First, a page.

For New Yorkers, the name C.C. Sabathia conjures an image of pitching royalty. The athlete seemed to be at the end of his career, then he suddenly found the discipline for a second go-around as an elite reliever. Sabathia wrapped his Yankees career with two scoreless relief appearances at a crucial postseason moment. But he wasn’t always considered a figure worthy of respect.
In fact, before his NYC days, he was apparently seen as a mark by the wrong two people. The fresh-faced Indians rookie found himself welcomed to Cleveland at the barrel of a gun, stripped of tens of thousands in jewelry and cash. We’ll get to that wild story in a moment. First, for the uninitiated, let’s get into why Sabathia became such a huge figure in MLB history.
Who is C.C. Sabathia?
Non-baseball fans might know Sabathia best for, well, his size. For much of his career, he struggled with his weight. When he appeared throwing fire in highlights, he’d catch your eye.
Maybe his midsection wasn’t in the best shape, but his arm was impeccable. Sabathia entered the MLB with the Indians, drafted 20th overall in 1998. By 2001, he was ready for The Show. He was second only to the great Ichiro Suzuki in Rookie of the Year voting — a feat considering Suzuki spent years playing pro ball in Korea.
Sabathia went 17-5 with a 4.39 ERA in his first season, according to Fox Sports. He earned two All-Star starts, even as the rest of the Indians declined during this period. That level of play held out for much of his run in Cleveland. It ended when his free agency landed him with the Brewers for a single season. From 2009 on, Sabathia embarked on the most fascinating part of his career, as a reliever. We’ll get to that in a moment.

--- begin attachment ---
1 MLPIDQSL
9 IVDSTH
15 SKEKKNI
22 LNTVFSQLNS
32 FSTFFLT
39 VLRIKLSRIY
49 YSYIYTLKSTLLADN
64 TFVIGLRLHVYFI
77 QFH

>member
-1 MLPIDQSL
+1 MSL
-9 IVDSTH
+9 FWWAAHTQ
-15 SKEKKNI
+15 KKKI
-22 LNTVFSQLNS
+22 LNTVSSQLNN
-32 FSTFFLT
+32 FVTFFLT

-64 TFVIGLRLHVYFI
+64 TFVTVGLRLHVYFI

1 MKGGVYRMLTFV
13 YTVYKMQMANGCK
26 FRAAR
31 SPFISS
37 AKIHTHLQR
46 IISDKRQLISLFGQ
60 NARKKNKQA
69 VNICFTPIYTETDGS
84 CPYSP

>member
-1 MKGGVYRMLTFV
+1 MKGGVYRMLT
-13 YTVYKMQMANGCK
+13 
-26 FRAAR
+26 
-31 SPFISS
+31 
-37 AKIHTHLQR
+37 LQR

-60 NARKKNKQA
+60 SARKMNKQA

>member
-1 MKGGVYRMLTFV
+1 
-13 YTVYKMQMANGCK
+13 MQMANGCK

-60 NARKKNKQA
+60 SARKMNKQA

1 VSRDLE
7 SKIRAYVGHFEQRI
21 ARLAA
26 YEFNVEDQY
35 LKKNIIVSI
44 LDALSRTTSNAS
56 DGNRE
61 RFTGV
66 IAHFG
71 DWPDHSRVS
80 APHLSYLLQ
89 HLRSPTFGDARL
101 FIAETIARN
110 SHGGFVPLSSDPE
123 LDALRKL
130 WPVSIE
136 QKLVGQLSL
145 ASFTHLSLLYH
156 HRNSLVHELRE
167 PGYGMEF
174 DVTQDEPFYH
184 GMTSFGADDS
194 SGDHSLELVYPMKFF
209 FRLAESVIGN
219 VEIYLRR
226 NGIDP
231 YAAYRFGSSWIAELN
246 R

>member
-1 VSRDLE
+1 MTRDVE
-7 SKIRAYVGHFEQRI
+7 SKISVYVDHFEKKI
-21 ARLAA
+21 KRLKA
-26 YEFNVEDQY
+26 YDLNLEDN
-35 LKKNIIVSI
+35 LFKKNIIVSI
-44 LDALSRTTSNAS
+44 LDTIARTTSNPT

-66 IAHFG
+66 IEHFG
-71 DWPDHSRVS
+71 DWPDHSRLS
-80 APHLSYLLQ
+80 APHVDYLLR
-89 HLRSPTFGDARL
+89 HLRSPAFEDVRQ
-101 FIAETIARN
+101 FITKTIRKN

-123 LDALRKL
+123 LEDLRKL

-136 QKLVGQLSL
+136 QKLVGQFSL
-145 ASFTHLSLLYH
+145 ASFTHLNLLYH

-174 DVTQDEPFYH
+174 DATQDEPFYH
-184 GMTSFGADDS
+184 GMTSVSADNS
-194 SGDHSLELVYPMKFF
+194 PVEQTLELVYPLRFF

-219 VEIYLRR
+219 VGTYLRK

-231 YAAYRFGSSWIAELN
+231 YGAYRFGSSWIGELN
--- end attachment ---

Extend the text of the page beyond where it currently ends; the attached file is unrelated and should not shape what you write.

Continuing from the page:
How C.C. Sabathia got robbed — and how he was luckier than a teammate
Sabathia made his mark immediately in Cleveland. But for two men it only served to mark him as a target. In 2002, the second-year starter exited a hotel covered in prominent, very expensive jewelry. The physical manifestation of his bombastic rookie year draped around his frame. It was like a beacon; he found himself held up at gunpoint.
The hard-throwing big man knew better than to fight back. He gave up $44,102 in combined cash and (mostly) jewelry. Unbelievably, he might have had an inkling that such a thing was possible because a teammate was robbed just six months earlier.
Jolbert Cabrera, a journeyman utility player, was carjacked in Cleveland. In his attempted escape, he was shot in the buttocks. This likely contributed to Sabathia’s decision to stay passive during the robbery. And it put in perspective how lucky he was to come out unscathed. He considered it a turning point in his life, and cleaned up aspects of his lifestyle off the field.
How Sabathia became one of the most well-compensated athletes in America
Sabathia joined the Yankees as a declining player no longer suited for ace-level starting work. After years of staying on the straight and narrow in the wake of his robbery experience, he started falling off. Injuries and experiences with alcohol stacked up. Then, in the midst of a 2015 run toward the playoffs, Sabathia walked away from the game. Accountable as always, he announced he was seeking help with his alcohol troubles.
The pitcher returned in 2016 for what became the second act of his career. Sabathia rehabbed both his mind and his body, coming back with his knee, arm and mental state all in better shape. He wrapped the season 9–12 with a 3.91 ERA, according to Baseball-Reference. As he lost his velocity, Sabathia transitioned almost seamlessly to a pinpoint-accurate fastballer, adding up to a respectable 4.95 ERA in his final season.
Sabathia, of course, became highly compensated by the cash-rich Yankees for his rapid return to dominance on the mound. According to Wealthy Gorilla, his late-career salaries played a big part in making him one of the 20 best compensated baseball players. His estimated net worth is $80 million, which is set to expand now that he’s a contributor with ESPN. It certainly makes that $44,102 from all those years ago seem minuscule in comparison.